Where was the first evidence of wine discovered?
Archaeological remnants of wine consumption and wine production have been discovered in many parts of the world, including China, Georgia and Greece. It is difficult to pinpoint exactly where the origins began, but the oldest evidence discovered was in Georgia dated sometime between 6,000–5,800 BC.
Who was drinking wine after its origination?
The consumption of wine quickly grew in many religious rituals and was considered a very spiritual and sacred practice. Since biblical times the consumption of wine has been included in many Jewish and Christian practices and was widely consumed by church members routinely. Wine also played a vital role in the the ceremonial life of ancient Egyptians, who were drinking mostly red wine and had developed a deep superstition about the color of the liquid being similar to blood.
How did the production of wine become an industry on its own?
Ironically enough, we have a sturdy group of monks to thank for the growth of wine as an actual industry- the Benedictine monks. In France and Germany, these monks grew wine production into an industry of its own and even began shipping barrels of their wine to other European countries.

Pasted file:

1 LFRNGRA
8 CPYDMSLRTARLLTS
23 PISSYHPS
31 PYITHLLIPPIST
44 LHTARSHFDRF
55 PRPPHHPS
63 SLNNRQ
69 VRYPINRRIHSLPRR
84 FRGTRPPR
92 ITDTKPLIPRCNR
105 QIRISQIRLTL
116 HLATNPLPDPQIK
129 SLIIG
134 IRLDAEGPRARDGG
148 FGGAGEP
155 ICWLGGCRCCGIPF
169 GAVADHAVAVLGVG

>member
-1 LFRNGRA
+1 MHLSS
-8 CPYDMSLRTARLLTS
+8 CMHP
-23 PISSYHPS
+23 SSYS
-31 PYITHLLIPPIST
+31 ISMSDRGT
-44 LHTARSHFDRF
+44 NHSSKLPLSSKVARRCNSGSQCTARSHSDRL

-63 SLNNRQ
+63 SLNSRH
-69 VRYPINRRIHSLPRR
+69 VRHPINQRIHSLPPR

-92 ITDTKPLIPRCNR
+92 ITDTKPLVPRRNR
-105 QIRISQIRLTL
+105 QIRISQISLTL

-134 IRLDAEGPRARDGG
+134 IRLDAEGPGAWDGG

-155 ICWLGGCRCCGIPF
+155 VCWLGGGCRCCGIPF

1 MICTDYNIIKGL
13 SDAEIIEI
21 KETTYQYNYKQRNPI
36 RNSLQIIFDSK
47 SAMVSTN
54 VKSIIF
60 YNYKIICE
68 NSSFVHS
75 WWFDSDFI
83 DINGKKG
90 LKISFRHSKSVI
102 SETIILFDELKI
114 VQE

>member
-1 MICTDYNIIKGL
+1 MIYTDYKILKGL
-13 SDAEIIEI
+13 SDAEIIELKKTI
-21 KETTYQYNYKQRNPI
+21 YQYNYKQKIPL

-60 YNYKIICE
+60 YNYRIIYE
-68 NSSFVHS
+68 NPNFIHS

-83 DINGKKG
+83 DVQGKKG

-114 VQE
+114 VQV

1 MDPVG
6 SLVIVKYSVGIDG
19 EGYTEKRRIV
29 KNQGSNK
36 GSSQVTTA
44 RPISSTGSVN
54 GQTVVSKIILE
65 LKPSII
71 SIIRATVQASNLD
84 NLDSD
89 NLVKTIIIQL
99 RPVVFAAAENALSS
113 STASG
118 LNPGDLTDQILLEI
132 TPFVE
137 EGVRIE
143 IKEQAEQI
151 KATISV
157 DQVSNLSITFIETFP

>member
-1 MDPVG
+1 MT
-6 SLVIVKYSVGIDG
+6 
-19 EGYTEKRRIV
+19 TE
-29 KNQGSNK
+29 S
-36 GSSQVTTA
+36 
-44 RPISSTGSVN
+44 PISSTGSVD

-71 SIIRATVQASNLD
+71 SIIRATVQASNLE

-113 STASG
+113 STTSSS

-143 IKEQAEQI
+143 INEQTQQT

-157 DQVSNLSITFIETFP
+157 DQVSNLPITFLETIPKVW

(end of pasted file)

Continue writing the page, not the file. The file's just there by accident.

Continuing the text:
When did wine make it to North America?
As Europeans began to discover the new continent, they also discovered that making wine from the native grape plants was not as delicious. While Spanish conquistadors were discovering South America and perfecting the growth of grape vines in those regions, the French began importing French grapevines into Virginia. A combined effort between the French and Spanish explorers would lead to the eventual successful cultivation of present day California.